• Key point. The secret recording of oral or electronic conversations may violate state or federal wiretapping laws.
A Georgia court ruled that it was permissible to introduce into evidence in the criminal prosecution of a child molester a tape recording of a telephone call the victim’s mother had made between the victim and the molester. A minor girl informed her mother that she was involved in a sexual relationship with an adult male (Charlie). The mother refused to believe the rumors until her daughter invited her to listen in on a phone conversation between herself and Charlie. A short while later, the victim and her mother decided to tape subsequent conversations with Charlie in order to obtain proof of the sexual relationship. The mother installed a tape recorder and her daughter placed a call to Charlie which was recorded. Charlie was later charged with statutory rape, aggravated child molestation, criminal attempt to commit child molestation, and child molestation. He asked the court not to allow the audio tape into evidence, on the basis of a state law prohibiting the recording or taping of private telephone conversations. The trial court denied this request, noting that the law did not prohibit a party to the conversation from recording it. It pointed out that the victim was fully aware that the conversation was being taped. The victim testified that she voluntarily participated in the recording of her conversation, and encouraged it.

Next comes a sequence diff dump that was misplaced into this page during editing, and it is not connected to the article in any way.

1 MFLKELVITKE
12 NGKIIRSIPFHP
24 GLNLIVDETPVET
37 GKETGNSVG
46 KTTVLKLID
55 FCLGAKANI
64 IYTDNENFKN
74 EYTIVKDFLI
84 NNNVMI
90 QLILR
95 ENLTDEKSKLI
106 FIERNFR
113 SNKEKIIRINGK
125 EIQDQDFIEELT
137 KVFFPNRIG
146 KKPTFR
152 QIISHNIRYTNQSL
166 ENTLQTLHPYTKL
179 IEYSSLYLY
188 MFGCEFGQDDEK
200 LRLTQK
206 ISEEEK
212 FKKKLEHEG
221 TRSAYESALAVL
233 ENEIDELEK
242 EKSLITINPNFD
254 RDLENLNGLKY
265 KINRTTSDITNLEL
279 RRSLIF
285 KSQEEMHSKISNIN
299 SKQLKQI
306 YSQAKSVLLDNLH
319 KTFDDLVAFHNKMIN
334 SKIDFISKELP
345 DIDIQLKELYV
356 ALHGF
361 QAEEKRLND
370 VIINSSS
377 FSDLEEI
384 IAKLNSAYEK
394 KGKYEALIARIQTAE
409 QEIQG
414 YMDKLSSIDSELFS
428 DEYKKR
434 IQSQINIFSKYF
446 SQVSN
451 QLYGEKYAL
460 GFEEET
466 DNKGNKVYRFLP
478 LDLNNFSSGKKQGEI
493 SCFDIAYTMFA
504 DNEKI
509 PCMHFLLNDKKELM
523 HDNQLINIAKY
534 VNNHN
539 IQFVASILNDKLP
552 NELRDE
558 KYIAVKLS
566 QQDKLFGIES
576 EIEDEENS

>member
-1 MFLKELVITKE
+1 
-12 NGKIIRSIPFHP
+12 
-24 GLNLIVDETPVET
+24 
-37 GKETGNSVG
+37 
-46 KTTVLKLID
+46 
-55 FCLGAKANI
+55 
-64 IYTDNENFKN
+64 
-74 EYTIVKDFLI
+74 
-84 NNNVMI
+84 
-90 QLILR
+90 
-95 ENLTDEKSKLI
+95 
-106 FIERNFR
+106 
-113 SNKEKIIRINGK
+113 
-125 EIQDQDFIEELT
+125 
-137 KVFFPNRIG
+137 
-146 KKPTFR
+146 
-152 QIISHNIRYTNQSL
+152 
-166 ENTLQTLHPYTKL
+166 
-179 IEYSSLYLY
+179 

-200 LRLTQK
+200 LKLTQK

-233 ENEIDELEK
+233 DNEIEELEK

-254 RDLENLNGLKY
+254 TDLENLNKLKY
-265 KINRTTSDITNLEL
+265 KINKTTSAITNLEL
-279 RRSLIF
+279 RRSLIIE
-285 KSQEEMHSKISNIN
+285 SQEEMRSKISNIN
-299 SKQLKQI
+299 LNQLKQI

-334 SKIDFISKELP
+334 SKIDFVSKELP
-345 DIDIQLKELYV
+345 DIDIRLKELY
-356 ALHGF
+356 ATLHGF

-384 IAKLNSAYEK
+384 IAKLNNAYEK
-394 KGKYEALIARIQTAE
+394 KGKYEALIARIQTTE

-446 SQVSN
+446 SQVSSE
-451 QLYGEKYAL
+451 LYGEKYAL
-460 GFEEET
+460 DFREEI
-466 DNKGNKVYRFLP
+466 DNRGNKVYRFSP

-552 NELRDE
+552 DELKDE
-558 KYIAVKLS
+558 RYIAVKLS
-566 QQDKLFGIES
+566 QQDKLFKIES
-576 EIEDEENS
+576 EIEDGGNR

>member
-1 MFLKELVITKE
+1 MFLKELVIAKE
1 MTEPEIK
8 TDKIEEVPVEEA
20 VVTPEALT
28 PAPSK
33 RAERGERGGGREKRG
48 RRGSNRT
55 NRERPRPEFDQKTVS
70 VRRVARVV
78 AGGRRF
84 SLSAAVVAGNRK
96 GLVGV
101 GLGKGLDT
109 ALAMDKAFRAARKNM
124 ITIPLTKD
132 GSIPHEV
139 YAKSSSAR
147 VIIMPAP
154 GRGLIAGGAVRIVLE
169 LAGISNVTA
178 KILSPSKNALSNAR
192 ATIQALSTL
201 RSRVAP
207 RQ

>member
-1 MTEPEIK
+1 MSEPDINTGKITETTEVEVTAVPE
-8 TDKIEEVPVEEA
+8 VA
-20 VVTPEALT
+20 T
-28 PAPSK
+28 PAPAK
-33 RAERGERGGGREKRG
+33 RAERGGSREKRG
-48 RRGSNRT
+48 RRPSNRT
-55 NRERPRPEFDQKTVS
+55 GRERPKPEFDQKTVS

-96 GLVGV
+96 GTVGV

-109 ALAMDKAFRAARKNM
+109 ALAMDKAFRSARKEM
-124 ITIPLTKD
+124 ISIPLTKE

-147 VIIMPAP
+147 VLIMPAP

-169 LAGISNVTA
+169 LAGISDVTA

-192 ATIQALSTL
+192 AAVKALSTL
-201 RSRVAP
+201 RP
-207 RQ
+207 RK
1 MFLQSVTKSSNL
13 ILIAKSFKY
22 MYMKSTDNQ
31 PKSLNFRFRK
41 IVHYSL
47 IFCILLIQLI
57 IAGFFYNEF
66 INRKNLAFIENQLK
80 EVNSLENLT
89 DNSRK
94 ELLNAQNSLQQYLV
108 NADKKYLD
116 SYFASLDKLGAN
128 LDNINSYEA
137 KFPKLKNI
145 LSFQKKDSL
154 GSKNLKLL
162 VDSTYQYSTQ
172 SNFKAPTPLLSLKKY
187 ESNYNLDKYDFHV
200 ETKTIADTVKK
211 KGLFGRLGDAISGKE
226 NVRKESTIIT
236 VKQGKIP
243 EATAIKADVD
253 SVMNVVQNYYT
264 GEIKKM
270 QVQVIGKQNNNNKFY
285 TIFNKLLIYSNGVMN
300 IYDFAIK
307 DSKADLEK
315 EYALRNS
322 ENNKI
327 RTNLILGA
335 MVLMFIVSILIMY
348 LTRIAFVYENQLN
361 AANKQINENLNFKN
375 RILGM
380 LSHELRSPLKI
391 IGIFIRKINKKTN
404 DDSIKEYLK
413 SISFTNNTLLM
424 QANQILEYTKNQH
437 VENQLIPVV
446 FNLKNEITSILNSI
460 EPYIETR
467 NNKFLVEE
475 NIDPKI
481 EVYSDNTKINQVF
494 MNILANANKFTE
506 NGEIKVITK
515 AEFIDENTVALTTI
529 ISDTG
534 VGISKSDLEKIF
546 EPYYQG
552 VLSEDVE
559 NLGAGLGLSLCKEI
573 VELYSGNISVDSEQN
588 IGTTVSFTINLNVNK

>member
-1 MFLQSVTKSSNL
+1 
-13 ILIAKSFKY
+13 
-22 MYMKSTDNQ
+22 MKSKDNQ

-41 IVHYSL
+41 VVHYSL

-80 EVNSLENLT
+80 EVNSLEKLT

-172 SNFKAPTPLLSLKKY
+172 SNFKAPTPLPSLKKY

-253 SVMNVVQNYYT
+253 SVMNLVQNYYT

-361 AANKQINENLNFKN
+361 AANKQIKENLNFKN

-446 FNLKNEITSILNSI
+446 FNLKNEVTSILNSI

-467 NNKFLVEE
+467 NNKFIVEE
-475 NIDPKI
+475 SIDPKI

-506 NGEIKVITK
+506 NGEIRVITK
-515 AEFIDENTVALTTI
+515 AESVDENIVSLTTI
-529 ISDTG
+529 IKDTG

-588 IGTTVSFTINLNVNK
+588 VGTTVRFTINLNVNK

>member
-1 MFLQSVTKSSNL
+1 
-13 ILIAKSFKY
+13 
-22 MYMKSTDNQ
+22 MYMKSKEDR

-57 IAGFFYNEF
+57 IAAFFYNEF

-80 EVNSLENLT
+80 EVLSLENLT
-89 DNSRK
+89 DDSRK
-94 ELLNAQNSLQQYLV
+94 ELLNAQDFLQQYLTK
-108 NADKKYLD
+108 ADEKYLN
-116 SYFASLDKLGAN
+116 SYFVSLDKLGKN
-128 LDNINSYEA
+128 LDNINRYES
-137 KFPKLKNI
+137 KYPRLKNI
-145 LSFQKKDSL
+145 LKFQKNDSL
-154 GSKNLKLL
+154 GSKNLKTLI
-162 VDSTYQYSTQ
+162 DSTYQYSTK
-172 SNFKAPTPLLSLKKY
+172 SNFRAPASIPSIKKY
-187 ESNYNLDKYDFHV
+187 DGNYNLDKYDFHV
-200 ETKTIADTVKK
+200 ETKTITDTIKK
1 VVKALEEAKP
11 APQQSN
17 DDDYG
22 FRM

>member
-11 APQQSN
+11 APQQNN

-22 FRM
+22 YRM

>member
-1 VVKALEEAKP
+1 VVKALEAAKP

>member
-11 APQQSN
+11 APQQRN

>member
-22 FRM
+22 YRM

A state appeals court affirmed Charlie’s conviction. It noted that a state law permitted parents to intercept and record under certain circumstances telephone conversations to which their minor children are parties.
Application. Ministers and lay employees sometimes consider recording private telephone conversations between a staff member and a third party in an attempt to obtain evidence of wrongdoing. Before recording such conversations, it is important to recognize that the secret recording of oral or electronic communications may violate state or federal law and telephone company regulations. Because of the potentially serious legal consequences of secretly recording conversations, ministers and lay employees should not secretly record any oral or electronic communications without first obtaining an opinion from a local attorney as to the legality of such a practice under state and federal law. As the court in this case noted, many states have enacted laws that permit the secret recording of conversations so long as one party consents. But this is not true in all states. Further, telephone company regulations may impose additional restrictions on the recording of telephone conversations. Malone v. State, 541 S.E.2d 431 (Ga. App. 2000).
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